April 2006 Contact: Sally J. Baker, APR
Horse Health Article firstname.lastname@example.org
10 Tips for Preventing Colic
The number one killer of horses is colic. Colic is not a disease, but rather a combination of signs that alert us to abdominal pain in the horse. Colic can range from mild to severe, but it should never be ignored. Many of the conditions that cause colic can become life threatening in a relatively short period of time. Only by quickly and accurately recognizing colic – and seeking qualified veterinary help – can the chance for recovery be maximized.
While horses seem predisposed to colic due to the anatomy and function of their digestive tracts, management can play a key role in prevention. Although not every case is avoidable, the following guidelines from the American Association of Equine Practitioners (AAEP) can maximize the horse’s health and reduce the risk of colic:
Virtually any horse is susceptible to colic. Age, sex, and breed differences in susceptibility seem to be relatively minor. The type of colic seen appears to relate to geographic or regional differences, probably due to environmental factors such as sandy soil or climatic stress. Importantly, what this tells us is that, with conscientious care and management, we have the potential to reduce and control colic, the number one killer of horses.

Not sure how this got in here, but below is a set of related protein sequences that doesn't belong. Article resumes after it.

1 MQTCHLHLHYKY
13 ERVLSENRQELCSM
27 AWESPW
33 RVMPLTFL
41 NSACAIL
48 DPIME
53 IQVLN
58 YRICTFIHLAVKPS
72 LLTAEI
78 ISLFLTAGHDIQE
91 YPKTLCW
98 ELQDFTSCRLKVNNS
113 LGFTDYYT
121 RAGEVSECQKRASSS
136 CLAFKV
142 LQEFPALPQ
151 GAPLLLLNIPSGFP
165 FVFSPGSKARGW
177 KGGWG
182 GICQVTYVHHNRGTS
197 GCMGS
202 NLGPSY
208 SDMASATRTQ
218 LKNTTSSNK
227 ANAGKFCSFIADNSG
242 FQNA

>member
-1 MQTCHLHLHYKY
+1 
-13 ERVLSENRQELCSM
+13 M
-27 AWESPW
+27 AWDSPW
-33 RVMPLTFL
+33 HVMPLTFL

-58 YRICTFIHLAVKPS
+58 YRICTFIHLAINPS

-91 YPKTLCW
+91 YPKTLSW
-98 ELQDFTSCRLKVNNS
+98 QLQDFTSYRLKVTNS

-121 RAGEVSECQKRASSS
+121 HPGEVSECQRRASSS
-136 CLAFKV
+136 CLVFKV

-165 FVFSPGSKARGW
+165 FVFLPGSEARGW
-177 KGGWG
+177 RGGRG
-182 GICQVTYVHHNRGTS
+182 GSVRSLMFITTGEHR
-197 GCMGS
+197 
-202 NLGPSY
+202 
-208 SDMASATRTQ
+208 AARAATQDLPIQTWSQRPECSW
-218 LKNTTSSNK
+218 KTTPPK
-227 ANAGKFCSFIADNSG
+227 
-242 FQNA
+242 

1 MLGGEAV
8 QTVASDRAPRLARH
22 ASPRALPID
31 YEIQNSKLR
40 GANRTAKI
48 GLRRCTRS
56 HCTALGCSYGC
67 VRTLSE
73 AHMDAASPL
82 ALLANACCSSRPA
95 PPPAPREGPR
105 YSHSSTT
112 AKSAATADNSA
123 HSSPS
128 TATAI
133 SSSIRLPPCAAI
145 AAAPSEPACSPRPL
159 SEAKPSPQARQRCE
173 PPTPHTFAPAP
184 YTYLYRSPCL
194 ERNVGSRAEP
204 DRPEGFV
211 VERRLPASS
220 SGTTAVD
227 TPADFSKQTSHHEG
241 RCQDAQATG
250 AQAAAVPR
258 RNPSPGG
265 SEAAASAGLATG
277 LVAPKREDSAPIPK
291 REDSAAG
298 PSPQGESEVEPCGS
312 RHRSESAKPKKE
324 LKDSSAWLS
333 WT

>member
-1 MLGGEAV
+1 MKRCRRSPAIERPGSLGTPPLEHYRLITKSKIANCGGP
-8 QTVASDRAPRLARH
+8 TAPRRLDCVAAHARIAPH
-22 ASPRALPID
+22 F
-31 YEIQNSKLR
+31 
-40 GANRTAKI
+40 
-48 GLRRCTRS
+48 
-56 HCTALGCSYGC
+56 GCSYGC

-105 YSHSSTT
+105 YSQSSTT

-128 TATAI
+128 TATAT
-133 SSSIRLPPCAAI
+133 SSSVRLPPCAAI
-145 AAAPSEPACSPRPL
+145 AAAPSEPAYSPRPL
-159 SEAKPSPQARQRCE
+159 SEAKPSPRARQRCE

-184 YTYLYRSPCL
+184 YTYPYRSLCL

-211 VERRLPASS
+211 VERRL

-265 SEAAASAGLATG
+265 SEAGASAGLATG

For more information about colic prevention and treatment, ask your equine veterinarian for the “Colic” brochure, provided by the AAEP in partnership with Educational Partner Bayer Animal Health. Additional colic information is available by visiting the AAEP’s horse health web site, www.myHorseMatters.com.
The American Association of Equine Practitioners, headquartered in Lexington, Ky., was founded in 1954 as a non-profit organization dedicated to the health and welfare of the horse. Currently, the AAEP reaches more than 5 million horse owners through its over 9,000 members worldwide and is actively involved in ethics issues, practice management, research and continuing education in the equine veterinary profession and horse industry.
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